Starting from the architecture of Facebook’s realtime analytics presented in the paper Apache Hadoop Goes Realtime at Facebook and Dhruba Borthakur’s excellent posts HDFS: Realtime Hadoop and HBase Usage at Facebook, Nati Shalom describes an alternative approach for real-time analytics using data grids making the following assumptions:
They had some assumptions in design that centered around the reliability of in-memory systems and database neutrality that affected what they did: for memory, that transactional memory was unreliable, and for the database, that HBase was the only targeted data store.
What if those assumptions are changed? We can see reliable transactional memory in the field, as a requirement for any in-memory data grid, and certainly there are more databases than HBase; given database and platform neutrality, and reliable transactional memory, how could you build a realtime analytics system?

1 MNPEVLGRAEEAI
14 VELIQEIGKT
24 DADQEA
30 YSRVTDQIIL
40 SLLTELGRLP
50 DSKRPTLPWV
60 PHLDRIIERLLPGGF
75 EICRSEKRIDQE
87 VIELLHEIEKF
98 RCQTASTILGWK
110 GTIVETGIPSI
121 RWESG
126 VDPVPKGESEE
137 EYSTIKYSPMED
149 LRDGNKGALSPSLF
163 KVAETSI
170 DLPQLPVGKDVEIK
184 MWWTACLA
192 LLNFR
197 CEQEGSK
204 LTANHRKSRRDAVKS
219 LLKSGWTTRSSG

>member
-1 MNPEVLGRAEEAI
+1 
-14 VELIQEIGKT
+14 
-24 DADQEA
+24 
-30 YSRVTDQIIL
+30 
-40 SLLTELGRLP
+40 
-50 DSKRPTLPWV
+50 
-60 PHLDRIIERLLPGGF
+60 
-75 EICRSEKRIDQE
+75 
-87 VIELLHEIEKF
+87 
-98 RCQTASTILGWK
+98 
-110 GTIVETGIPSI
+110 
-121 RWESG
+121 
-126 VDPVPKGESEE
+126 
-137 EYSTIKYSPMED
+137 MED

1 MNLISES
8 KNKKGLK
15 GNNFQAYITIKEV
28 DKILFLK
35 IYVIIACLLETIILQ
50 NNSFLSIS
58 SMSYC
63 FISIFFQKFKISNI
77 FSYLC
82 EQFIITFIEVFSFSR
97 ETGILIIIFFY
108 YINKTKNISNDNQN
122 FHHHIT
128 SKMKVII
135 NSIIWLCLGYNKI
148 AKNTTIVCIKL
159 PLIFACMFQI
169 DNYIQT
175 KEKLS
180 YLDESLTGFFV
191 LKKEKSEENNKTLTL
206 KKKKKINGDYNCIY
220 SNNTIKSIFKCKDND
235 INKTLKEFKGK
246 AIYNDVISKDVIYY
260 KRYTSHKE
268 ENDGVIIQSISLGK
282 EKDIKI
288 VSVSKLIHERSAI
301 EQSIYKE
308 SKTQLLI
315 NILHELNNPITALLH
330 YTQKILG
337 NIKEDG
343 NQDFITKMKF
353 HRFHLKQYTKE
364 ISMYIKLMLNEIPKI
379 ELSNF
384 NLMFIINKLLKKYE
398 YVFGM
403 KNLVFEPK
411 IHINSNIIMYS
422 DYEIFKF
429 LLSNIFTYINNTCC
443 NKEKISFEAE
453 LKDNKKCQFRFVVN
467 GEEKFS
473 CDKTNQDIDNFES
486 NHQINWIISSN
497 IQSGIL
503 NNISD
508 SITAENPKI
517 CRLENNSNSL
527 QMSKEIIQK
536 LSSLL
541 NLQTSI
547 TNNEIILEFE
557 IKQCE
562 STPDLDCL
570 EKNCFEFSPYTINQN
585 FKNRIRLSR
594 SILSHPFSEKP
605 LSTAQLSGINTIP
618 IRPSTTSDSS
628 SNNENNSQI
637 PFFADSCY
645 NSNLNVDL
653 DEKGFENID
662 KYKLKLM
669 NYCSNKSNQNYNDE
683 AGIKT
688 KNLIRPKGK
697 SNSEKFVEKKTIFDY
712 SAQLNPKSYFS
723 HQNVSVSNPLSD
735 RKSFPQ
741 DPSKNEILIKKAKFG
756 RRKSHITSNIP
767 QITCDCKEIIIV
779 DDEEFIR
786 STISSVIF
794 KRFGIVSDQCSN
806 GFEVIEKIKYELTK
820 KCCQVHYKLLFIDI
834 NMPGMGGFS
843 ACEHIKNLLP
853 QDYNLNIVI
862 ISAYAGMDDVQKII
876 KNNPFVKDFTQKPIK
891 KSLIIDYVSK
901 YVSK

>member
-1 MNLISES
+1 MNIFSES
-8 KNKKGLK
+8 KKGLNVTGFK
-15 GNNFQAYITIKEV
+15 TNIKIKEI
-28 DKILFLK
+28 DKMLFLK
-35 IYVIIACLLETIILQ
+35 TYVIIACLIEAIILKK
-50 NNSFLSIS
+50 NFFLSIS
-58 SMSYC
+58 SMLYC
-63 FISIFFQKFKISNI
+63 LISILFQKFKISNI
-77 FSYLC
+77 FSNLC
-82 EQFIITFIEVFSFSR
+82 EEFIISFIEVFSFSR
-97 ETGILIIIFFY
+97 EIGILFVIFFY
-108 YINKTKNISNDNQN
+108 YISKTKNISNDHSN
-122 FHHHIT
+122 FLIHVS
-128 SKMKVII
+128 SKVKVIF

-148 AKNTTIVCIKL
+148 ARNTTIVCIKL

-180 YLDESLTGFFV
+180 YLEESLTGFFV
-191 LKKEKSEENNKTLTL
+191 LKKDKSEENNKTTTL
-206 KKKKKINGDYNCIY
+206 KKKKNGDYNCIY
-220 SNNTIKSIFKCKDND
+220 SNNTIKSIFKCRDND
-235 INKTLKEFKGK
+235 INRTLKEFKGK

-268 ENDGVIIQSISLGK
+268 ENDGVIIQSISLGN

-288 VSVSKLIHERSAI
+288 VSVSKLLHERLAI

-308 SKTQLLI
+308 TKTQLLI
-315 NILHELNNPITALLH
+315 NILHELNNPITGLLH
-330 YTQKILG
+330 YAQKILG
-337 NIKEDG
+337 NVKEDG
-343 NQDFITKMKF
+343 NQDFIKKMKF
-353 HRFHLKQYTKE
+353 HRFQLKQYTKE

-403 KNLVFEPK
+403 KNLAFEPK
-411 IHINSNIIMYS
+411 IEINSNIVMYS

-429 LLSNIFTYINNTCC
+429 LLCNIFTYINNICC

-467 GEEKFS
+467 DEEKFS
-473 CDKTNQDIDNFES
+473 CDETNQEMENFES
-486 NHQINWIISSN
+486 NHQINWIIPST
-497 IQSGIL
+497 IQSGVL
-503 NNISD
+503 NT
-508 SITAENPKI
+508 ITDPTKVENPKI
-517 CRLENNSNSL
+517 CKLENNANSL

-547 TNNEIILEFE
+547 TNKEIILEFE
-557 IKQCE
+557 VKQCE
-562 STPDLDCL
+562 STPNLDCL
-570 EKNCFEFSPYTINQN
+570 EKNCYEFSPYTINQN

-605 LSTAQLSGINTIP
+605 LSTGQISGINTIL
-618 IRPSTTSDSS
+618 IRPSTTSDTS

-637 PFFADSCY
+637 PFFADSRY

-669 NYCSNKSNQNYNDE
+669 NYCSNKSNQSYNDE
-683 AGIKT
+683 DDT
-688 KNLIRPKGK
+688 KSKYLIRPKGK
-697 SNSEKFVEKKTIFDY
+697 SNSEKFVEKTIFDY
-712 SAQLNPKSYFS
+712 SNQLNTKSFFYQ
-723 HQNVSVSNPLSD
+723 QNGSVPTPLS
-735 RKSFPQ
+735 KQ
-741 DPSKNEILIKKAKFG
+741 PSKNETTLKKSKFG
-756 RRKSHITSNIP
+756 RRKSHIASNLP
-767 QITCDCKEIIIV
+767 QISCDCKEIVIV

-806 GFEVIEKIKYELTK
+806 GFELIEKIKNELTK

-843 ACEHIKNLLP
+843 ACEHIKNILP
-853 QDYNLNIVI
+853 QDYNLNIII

While a great read, I get the feeling there’s something wrong. Maybe this:
There are lots of areas in which you can see potential improvements, if the assumptions are changed. As a contrast to Facebook’s working system: […] We can consolidate the analytics system so that management is easier and unified. While there are system management standards like SNMP that allow management events to be presented in the same way no matter the source, having so many different pieces means that managing the system requires an encompassing understanding, which makes maintenance and scaling more difficult.
One other advantage of data grids is in write-through support. With write-through, updates to the data grid are written asynchronously to a backend data store – which could be HBase (as used by Facebook), Cassandra, a relational database such as MySQL, or any other data medium you choose for long-term storage, should you need that.
Original title and link: An Alternative Approach for Big Data Real Time Analytics ( ©myNoSQL)